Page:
When I am working with clients, whether touch is involved or not, I am primarily interested in what they are feeling, in the widest sense.

But what does that mean? In our very psychologically orientated culture, if I were to ask you “What are you feeling?”, you would be likely to take this to mean “What are you feeling emotionally?” And you would probably have the supporting belief that there are, at any time, one or more emotions inside of you, persisting for a time which you can accurately identify and name.

So our exchange might go:

“What are you feeling?”
“I’m feeling happy?”

Rather than:

“What are you feeling?”

“I’m feeling a whooshing buzziness in my chest”

Before I left the psychotherapy world, I certainly felt that supporting belief: if we pay attention, we can identify what’s going on emotionally for us, and we can name that, and that’s the most important thing; everything else is just noise.

I don’t believe that anymore. And not just in the sense that people often misidentify their emotions, saying they’re sad when they’re angry, or vice versa, but that it devalues or ignores everything else which is going on, which has real consequences, particularly with our sexuality, because it tends to trap us in unwelcome and restricted positions.

For example, people might be aware of an overwhelming emotion: anxiety, for example, yet have no idea what to do with the emotion, other than try to work out intellectually what might be causing it, and hence what might be needed to make it go away. That tends not to work, so the temptation is to seek medication to deal with this “illness” of anxiety.

In her wonderful book ‘Call of the Wild’, the great Kimberly Ann Johnson [whom I worked with in 2015], describes the range of our possible experience with the acronym T I M E S






Classically, people will tend to get stuck in one or more of these channels, so the way to resolve the stuckness isn’t primarily to resolve the content [although that’s the temptation], it’s to broaden the scope. And to change our focus: from interpretation to curiosity and exploration.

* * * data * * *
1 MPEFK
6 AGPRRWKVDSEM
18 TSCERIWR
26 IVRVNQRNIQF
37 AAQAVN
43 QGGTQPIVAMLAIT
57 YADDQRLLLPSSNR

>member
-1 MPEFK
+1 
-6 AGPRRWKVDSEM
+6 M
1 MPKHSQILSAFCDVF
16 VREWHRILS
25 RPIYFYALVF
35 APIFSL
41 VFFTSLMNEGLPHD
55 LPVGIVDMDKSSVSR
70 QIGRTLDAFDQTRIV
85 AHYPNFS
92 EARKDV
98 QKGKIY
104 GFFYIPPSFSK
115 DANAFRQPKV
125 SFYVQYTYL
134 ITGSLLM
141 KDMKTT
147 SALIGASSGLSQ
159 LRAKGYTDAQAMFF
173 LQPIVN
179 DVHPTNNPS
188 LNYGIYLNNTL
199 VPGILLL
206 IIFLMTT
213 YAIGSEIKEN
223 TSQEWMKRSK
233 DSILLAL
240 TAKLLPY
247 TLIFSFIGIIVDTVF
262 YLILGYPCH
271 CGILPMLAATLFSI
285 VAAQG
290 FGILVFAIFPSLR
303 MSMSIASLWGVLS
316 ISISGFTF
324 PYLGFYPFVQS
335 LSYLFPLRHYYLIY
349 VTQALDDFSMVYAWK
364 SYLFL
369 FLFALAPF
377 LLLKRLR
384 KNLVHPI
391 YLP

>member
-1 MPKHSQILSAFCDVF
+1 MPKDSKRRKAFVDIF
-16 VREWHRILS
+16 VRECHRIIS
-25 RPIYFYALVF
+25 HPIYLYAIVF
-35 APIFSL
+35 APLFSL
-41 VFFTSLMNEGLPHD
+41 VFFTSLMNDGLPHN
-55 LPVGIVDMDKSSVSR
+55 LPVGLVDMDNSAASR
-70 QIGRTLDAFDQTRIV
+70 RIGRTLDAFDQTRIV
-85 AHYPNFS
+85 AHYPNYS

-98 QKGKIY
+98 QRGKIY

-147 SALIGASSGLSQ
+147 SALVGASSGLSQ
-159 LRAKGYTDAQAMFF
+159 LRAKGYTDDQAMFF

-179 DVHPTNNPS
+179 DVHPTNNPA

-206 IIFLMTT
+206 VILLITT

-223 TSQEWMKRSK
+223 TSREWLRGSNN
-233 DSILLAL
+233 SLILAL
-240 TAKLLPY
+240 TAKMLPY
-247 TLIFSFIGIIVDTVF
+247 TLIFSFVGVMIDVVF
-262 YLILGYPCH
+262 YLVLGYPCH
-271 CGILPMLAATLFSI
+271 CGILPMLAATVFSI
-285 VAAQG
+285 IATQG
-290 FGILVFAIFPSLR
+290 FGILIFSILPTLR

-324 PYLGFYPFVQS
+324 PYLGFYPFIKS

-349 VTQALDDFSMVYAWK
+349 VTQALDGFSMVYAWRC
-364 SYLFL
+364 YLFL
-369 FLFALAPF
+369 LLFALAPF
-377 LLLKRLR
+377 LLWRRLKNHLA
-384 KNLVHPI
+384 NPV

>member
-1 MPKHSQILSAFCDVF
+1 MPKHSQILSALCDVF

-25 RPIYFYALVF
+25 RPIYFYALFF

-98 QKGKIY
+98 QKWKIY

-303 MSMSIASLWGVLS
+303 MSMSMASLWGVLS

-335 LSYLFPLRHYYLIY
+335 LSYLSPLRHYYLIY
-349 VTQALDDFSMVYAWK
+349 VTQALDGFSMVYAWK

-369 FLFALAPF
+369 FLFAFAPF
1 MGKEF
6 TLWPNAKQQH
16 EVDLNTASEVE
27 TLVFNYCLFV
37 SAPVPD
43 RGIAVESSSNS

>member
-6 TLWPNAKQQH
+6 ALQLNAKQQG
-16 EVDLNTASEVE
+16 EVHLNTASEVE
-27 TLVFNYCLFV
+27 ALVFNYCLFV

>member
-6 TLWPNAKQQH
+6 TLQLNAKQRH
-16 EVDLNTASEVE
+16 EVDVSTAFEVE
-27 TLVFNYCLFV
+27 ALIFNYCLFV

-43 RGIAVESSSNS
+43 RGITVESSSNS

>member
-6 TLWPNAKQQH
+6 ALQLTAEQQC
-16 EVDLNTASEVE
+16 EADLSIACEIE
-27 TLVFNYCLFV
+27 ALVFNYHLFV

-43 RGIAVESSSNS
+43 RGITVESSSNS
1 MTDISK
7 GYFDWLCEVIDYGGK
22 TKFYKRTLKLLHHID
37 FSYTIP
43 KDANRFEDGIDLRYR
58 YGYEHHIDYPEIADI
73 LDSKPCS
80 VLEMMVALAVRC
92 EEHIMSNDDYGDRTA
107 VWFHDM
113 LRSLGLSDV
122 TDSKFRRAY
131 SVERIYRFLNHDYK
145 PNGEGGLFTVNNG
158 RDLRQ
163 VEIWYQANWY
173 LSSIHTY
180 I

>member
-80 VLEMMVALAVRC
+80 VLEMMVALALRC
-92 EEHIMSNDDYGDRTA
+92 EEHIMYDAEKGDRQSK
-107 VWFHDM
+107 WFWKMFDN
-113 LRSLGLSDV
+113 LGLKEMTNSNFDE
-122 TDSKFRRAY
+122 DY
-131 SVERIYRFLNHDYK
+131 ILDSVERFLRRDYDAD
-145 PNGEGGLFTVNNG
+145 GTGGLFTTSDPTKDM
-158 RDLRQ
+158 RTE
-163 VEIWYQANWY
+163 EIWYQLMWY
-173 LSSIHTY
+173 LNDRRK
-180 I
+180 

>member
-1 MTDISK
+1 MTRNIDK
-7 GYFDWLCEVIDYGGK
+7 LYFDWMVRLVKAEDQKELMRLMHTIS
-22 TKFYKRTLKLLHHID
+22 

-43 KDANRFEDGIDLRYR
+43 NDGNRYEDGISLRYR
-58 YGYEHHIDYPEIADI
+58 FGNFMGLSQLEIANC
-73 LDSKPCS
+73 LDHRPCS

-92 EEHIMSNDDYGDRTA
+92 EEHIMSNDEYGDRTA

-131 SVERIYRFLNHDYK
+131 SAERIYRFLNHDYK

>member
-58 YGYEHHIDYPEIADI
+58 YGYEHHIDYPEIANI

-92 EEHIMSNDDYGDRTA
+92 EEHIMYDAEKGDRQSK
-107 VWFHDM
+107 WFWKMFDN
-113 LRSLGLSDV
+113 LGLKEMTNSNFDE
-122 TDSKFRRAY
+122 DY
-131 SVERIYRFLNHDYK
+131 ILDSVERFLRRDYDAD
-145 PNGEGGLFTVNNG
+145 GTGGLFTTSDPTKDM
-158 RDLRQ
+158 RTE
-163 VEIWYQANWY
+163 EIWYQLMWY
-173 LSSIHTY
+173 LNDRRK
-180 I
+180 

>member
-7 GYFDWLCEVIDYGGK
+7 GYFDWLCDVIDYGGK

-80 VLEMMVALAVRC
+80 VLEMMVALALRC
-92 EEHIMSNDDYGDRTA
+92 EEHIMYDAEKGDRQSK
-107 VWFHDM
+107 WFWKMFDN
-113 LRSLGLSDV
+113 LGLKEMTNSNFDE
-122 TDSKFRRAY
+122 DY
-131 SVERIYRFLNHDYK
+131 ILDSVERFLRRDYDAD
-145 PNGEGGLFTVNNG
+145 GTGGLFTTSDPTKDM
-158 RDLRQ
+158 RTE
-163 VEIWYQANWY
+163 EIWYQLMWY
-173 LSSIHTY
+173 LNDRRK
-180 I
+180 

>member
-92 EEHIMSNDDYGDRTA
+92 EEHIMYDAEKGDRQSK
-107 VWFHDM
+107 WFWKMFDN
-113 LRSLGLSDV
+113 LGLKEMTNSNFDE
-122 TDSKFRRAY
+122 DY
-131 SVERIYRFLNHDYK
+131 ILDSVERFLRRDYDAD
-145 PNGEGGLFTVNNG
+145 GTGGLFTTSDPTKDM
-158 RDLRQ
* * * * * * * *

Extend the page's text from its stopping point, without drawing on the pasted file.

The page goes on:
Take anxiety as an example.

The anxious person will tend to be stuck in their Emotion and Thinking channels, and will want to think their way out of their anxiety. Except, that doesn’t generally work. What does works is to pay attention to a neglected channel, Movement for example.

If I were to have an anxious client, I could get them to engage with the Movement channel. I could do this in a number of ways. I could have the client make movements, or I could have them focus on the breath, and how to change that. When anxious, our breath tends to become very shallow. We can go in two ways. The more common one is to focus on breathing from the belly, and to try and have a long outbreath, which tends to calm us down. The less common one is to assume that ‘anxiety’ is unachieved excitement: the excitement is trapped as ‘anxiety’ because we’ve restricted our breathing and gone into an anxiety/thought vortex. We can resolve that by dynamic diaphragmatic breathing, which then actualises the excitement.

Either way, this activation of the Movement channel in turn brings the Sensation channel into play; we’re suddenly aware of feeling a lot more in our body, and this itself is liberative, not least because we understand that our experience isn’t a fixed range of ‘things’, it’s a whole set of processes, all flowing into each other.